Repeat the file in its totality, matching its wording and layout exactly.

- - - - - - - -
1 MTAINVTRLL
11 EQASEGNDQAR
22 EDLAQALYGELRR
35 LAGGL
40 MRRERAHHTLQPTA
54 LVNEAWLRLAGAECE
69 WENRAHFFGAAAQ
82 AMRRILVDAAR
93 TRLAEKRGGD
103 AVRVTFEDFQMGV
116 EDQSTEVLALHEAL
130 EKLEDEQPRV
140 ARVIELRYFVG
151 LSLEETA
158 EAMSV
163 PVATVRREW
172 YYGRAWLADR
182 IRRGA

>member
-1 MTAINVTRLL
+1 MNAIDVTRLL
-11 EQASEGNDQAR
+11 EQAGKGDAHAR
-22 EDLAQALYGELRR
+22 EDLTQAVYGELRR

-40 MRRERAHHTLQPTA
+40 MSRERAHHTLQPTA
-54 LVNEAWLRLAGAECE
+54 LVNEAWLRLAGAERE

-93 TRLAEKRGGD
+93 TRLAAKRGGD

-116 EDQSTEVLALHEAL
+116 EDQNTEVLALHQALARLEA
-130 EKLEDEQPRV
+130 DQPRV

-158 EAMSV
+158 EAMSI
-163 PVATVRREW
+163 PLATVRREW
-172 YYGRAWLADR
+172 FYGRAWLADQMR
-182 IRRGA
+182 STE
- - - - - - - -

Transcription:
1 MTAINVTRLL
11 EQASEGNDQAR
22 EDLAQALYGELRR
35 LAGGL
40 MRRERAHHTLQPTA
54 LVNEAWLRLAGAECE
69 WENRAHFFGAAAQ
82 AMRRILVDAAR
93 TRLAEKRGGD
103 AVRVTFEDFQMGV
116 EDQSTEVLALHEAL
130 EKLEDEQPRV
140 ARVIELRYFVG
151 LSLEETA
158 EAMSV
163 PVATVRREW
172 YYGRAWLADR
182 IRRGA

>member
-1 MTAINVTRLL
+1 MNAIDVTRLL
-11 EQASEGNDQAR
+11 EQAGKGDAHAR
-22 EDLAQALYGELRR
+22 EDLTQAVYGELRR

-40 MRRERAHHTLQPTA
+40 MSRERAHHTLQPTA
-54 LVNEAWLRLAGAECE
+54 LVNEAWLRLAGAERE

-93 TRLAEKRGGD
+93 TRLAAKRGGD

-116 EDQSTEVLALHEAL
+116 EDQNTEVLALHQALARLEA
-130 EKLEDEQPRV
+130 DQPRV

-158 EAMSV
+158 EAMSI
-163 PVATVRREW
+163 PLATVRREW
-172 YYGRAWLADR
+172 FYGRAWLADQMR
-182 IRRGA
+182 STE